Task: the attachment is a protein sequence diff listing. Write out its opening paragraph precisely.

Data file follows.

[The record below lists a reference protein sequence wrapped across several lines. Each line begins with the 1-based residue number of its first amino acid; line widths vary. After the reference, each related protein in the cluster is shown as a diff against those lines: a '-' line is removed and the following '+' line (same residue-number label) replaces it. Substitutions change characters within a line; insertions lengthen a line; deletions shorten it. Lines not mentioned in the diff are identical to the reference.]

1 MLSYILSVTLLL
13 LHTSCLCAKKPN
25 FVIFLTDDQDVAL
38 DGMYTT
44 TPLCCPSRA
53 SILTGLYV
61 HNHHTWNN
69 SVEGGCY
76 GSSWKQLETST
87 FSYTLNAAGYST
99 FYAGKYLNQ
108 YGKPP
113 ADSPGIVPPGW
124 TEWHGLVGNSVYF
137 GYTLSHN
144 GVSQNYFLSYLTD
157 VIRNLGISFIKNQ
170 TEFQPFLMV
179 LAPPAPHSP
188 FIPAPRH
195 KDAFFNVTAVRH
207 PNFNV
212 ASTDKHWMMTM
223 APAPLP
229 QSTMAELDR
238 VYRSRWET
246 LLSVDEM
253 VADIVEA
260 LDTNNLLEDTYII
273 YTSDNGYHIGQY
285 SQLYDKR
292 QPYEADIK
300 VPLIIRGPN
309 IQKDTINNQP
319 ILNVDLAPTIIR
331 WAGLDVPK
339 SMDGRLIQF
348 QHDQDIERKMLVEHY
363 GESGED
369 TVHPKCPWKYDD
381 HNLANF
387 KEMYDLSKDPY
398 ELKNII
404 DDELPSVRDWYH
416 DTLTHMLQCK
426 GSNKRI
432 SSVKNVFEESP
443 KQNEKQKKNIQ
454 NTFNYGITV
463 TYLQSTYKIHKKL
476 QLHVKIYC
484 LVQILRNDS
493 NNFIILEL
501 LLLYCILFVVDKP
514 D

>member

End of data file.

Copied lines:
[The record below lists a reference protein sequence wrapped across several lines. Each line begins with the 1-based residue number of its first amino acid; line widths vary. After the reference, each related protein in the cluster is shown as a diff against those lines: a '-' line is removed and the following '+' line (same residue-number label) replaces it. Substitutions change characters within a line; insertions lengthen a line; deletions shorten it. Lines not mentioned in the diff are identical to the reference.]